Queen Mathilde of the Belgians had worn the meander bandeau base of the Nine Provinces Tiara before, but in April she stepped out in the full, majestic version of the tiara of Belgium’s queens for the first time. She wore the complete ’20s-era tiara, with its topper diamonds and arches, at the gala held at Christiansborg Palace for Queen Margrethe II of Denmark’s 75th birthday.
The Christiansborg gala was also the place where Queen Letizia of Spain brought out a new tiara for the first time: the diamond and pearl tiara made for her by Ansorena. The piece was somewhat controversial, with questions about who commissioned it and who paid for it, and I speculated that an event outside of Spain may have been an excellent opportunity to premiere it!
In June, Sofia Hellqvist arrived at her wedding to Prince Carl Philip of Sweden wearing a previously-unseen diamond and emerald tiara. The piece has become her go-to tiara; she wore it at two separate appearances during the recent Nobel festivities in Stockholm.
Sofia wasn’t the only one wearing a new tiara at her wedding: her sister-in-law, Crown Princess Victoria of Sweden, wore the delicate Connaught Diamond Tiara for the first time in public. She also chose the tiara later in the year for the annual Nobel banquet.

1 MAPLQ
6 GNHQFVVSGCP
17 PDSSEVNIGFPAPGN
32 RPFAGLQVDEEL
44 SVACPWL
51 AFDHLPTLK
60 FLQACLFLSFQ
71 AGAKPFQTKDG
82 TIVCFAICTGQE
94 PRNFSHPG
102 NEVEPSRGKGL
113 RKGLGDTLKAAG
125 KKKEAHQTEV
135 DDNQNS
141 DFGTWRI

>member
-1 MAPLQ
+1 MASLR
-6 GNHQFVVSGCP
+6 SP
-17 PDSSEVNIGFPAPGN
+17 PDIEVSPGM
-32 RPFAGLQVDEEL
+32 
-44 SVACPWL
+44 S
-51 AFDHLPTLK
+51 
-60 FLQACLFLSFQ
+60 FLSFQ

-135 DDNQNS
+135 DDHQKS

One more tiara debut at the Swedish royal wedding: Tatiana, the wife of Prince Nikolaos of Greece and Denmark, wore a small diamond tiara by Bulgari for the first time.
Mathilde had another tiara surprise up her sleeve this year. At a state banquet in October, she shocked royal watchers by wearing the Wolfers Tiara, a jewel from the collection of the late Queen Fabiola. After Fabiola’s death, the fate of some of her grandest jewels was left uncertain, but this tiara appearance revealed that at least some of her pieces are still with the Belgian royals — good news for a royal collection that is relatively small!
How stunned were we all in December when Kate arrived at the annual Buckingham Palace diplomatic reception wearing the Lover’s Knot Tiara? Unseen in public for more than two decades, many thought the tiara’s strong associations with the late Princess Diana would keep it in the vaults for years to come. But Kate is proving to be braver about her mother-in-law’s legacy than many of us predicted…
The Nobel Prize Ceremony in Sweden is always a jeweled delight, and this year it came with a tiara debut, as Princess Madeleine wore the aquamarine kokoshnik that belongs to her aunt, Princess Margaretha. Although Margaretha apparently still owns the tiara, it’s clearly been made available for other Bernadotte women to wear, which is good news for those of us who love seeing this piece sparkle in public!